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SCE N Eny a public Street. Enter LUCIUS, with three Strangers. Luc. Who, the Lord Timon? he is my very good friend, and an honourable gentleman.

Stran. We know him for no less, though we are but strangers to hiin. But I can tell you one thing, my Lord, and which I hear from common rumours, now Lord Timon's happy hours are done and past, and his estate shrinks from him.

Luc. Fy, no, do not believe it: he cannot want

for money.

2 Stran. But believe you this, my Lord, that not long ago one of his men was with the Lord Lucullus, to borrow fifty talents, nay, urged extremely for't, and shewed what neceflity belonged to't, and yet was denied.

Luc. How?
2 Stran. I tell

you,
denied,

my

Lord. Luc. What a strange cafe was that? now, before the gods, I am ashamed on't. Denied that honour. able man? there was very little honour shewed in that. For my own part, I must needs confefs I have received some small kindnesses from him, as money, plate, jewels, and fueh like trifles, nothing comparing to his; yet had he mistook him, and fent him to me, I fhould ne'er have denied his occasion for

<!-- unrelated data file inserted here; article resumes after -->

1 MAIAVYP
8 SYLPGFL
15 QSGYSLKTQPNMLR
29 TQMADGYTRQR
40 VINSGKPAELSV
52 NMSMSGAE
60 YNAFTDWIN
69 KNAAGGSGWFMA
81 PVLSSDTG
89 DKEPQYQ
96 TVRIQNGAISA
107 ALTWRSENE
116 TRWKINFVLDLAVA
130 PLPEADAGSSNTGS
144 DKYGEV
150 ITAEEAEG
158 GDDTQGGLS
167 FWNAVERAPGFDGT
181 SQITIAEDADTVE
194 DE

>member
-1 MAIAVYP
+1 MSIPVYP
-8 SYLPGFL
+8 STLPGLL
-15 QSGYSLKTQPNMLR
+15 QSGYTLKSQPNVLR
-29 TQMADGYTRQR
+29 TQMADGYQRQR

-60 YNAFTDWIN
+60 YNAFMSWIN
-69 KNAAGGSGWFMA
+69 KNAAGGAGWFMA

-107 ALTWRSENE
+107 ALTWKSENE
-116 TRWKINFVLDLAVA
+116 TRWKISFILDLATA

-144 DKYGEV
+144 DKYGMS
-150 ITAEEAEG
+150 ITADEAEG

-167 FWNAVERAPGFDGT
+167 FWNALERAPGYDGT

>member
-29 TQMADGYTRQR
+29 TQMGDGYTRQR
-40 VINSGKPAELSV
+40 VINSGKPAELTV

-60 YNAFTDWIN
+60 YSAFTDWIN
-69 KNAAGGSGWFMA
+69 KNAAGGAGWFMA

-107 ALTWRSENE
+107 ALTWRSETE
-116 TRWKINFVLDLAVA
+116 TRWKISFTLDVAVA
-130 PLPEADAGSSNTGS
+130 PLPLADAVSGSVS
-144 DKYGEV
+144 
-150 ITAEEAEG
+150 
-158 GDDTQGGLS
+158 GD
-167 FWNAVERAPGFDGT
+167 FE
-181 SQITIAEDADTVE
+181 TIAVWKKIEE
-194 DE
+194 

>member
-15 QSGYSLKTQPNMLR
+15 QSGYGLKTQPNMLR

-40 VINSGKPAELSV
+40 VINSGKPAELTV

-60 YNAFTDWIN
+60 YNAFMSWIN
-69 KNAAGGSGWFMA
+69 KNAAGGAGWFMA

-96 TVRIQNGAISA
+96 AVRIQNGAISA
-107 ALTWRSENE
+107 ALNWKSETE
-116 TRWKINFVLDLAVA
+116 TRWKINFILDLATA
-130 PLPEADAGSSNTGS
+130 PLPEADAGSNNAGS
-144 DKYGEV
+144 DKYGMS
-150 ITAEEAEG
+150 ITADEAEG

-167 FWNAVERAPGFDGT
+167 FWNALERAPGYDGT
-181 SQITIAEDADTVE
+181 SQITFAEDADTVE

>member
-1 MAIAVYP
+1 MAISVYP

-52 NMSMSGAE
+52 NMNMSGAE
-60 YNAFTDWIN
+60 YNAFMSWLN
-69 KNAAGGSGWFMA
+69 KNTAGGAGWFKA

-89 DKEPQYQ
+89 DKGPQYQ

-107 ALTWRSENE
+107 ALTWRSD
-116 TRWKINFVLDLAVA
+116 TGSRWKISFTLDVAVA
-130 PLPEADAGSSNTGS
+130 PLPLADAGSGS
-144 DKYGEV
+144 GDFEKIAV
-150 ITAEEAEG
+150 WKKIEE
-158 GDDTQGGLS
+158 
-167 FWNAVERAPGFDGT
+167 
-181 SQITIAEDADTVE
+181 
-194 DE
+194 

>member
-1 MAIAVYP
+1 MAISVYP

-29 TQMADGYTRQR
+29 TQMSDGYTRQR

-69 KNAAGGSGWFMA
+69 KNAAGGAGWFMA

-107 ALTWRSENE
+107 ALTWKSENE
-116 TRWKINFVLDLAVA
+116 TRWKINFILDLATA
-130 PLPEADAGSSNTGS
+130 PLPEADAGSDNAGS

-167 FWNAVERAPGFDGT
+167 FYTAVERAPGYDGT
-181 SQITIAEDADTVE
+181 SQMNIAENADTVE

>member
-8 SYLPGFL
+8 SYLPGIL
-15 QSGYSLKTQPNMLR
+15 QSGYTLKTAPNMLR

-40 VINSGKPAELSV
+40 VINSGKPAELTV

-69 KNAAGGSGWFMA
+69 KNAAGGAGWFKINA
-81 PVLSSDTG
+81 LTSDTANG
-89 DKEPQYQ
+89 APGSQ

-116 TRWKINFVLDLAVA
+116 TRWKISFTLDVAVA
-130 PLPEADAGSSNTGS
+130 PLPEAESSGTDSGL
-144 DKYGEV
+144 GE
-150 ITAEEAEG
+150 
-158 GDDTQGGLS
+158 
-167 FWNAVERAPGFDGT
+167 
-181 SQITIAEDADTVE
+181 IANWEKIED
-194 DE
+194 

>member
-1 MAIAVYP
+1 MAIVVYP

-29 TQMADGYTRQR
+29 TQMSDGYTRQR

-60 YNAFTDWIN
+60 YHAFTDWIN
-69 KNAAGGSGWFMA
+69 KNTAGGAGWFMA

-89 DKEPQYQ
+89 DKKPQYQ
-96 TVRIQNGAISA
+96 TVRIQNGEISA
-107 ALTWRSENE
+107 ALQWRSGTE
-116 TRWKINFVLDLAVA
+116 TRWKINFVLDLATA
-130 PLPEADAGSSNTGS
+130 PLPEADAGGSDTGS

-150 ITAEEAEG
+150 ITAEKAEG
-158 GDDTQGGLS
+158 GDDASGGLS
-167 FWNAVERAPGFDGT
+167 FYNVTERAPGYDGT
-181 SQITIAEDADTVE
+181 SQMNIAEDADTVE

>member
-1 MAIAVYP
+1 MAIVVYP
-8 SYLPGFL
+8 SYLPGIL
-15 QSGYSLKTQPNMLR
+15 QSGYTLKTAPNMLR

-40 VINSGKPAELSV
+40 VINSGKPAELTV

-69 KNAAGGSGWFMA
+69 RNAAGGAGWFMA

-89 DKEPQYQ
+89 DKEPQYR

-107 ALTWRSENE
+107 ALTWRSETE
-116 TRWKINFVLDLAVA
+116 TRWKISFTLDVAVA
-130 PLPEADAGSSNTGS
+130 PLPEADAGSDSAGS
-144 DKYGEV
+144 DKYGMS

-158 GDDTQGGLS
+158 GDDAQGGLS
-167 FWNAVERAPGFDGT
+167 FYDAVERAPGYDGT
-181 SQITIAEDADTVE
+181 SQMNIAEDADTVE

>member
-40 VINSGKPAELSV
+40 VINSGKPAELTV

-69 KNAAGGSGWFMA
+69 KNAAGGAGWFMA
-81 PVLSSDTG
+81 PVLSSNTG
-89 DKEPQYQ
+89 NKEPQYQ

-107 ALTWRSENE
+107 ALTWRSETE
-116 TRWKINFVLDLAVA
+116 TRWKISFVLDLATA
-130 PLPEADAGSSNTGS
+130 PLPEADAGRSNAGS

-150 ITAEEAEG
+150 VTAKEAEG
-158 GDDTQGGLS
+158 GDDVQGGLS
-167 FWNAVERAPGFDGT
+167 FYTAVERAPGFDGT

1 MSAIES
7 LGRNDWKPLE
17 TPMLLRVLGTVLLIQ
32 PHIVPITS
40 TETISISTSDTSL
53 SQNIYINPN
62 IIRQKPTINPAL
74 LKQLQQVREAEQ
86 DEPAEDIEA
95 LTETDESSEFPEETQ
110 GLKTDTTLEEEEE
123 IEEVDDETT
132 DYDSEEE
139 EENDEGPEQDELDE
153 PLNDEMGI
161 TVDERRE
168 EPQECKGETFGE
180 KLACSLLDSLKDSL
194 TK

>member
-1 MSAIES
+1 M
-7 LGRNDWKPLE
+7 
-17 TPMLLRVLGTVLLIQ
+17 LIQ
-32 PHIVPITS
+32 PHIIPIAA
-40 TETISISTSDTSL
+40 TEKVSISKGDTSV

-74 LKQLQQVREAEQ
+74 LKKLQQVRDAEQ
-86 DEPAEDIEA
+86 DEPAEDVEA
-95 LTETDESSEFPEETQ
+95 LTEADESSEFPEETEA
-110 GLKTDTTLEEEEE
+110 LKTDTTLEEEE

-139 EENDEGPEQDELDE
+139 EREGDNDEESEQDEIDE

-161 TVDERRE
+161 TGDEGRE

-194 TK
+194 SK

many

talents,

Enter SERVILIUS, Ser. See, by good hap, yonder's my Lord, I have fwate to see his Honour --My honoured Lord-

[TO Lucius, Luc. Servilius ! you are kindly met, Sir. Fare thee well; commend me to thy honourable virtuous Lord, my very exquisite friend.

Ser. May it please your Honour, my Lord hath sent.....

Luc. Ha! what hath he sent? I am so much en. deared to that Lord; he's ever fending: how shalt J thank him, think'it thou? and what has he fent now?

Ser. He's only sent his present occasion now, my Lord, requesting your Lordihip to fupply his inStant use with fifty talents.

Luc. I know his Lordship is but merry with me;
He cannot want fifty-five hundred talents,
Ser. But in the mean time he wants lefs, my

Lord.
If his occasion were not virtuous,